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Collagen is an abundant protein found in land and marine animals that has gained attention over the last 20 years. This supplement has been promoted to support muscle, joint, and gut health as well as decrease the appearance of wrinkles, increase shine in hair, and strengthen nails. Through various in vivo mouse studies, collagen ingestion has been shown to spike plasma and dermal levels of the amino acids abundant in collagen. However, the mechanism of action of ingested collagen is still unknown. The optimal dosing and different sources are additional areas of conjecture and learning. In this article, we review the known differences between animal and marine collagen sources and discuss whether the type of collagen ingested matters.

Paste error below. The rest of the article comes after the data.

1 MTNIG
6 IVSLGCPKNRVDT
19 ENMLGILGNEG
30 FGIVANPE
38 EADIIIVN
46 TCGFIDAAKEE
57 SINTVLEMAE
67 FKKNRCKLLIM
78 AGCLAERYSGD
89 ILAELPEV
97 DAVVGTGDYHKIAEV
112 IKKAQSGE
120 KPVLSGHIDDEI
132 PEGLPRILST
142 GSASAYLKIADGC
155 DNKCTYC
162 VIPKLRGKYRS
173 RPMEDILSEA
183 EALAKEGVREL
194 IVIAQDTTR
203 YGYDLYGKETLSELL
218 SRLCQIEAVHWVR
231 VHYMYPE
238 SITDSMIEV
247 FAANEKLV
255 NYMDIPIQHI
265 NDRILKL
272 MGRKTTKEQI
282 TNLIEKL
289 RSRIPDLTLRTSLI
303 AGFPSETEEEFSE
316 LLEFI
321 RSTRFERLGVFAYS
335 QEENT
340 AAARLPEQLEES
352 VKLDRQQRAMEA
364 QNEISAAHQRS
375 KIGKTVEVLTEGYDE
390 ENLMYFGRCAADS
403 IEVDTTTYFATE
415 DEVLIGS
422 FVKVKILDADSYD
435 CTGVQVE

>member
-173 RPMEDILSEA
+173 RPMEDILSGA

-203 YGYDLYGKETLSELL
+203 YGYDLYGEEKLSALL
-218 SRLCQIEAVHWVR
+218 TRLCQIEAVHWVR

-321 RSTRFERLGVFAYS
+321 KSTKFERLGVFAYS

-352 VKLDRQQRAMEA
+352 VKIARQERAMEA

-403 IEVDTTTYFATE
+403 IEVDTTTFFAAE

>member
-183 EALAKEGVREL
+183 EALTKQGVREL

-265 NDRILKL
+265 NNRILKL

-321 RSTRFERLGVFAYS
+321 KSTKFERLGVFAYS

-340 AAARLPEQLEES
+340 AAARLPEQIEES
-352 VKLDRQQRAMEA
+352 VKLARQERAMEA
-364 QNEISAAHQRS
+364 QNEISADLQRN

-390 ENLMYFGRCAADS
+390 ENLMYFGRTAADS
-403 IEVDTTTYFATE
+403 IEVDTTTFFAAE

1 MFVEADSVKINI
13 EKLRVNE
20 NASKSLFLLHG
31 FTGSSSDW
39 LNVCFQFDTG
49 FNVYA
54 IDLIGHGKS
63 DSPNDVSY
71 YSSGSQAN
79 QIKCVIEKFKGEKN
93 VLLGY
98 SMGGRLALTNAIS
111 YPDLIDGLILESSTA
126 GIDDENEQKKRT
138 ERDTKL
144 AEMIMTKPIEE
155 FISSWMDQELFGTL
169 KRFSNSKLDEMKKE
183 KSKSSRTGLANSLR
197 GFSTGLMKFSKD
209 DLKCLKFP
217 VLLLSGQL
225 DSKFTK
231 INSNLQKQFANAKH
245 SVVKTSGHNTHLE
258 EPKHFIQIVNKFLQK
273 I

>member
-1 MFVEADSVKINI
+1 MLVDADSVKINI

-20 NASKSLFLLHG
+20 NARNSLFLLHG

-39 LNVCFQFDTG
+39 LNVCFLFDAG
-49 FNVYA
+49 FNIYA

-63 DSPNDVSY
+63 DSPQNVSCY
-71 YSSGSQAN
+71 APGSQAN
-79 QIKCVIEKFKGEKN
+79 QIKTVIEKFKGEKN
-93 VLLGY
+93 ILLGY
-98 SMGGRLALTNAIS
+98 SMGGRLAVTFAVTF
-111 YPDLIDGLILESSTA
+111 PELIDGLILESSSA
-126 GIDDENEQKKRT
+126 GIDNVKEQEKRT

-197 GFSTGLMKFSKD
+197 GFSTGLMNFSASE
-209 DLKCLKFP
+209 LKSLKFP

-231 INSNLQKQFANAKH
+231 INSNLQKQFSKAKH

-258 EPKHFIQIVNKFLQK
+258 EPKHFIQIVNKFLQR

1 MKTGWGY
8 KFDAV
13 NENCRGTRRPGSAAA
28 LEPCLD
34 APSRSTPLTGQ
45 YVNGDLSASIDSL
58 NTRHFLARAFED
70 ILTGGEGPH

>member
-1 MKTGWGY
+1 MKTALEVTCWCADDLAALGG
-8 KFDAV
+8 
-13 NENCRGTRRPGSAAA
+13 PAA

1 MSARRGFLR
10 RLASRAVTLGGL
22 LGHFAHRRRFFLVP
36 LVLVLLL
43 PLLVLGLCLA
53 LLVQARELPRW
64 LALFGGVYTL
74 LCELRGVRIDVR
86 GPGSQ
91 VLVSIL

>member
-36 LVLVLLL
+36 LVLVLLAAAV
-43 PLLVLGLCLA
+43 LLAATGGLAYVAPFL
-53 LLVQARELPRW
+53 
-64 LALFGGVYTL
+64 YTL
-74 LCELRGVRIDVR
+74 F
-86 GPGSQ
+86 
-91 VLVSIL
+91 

Ingestion of collagen peptides have been touted to promote youthful skin, stronger and shinier nails and hair, as well as improve joint and gut health. Due to these advertised benefits, sales of these products have skyrocketed by about 30% throughout 2017-2018 and Americans are expected to spend up to $122 million dollars on collagen-containing products in 2018. The scientific community has mirrored consumer interest with hundreds of new articles continuing to follow this trend on a cellular and clinical level. Articles containing the keywords “marine fish proteins” have increased from less than 50 articles per year in 1995, to up to 200 articles per year in 2015. Despite not having FDA-approval, the interest and consumption in these products have only grown.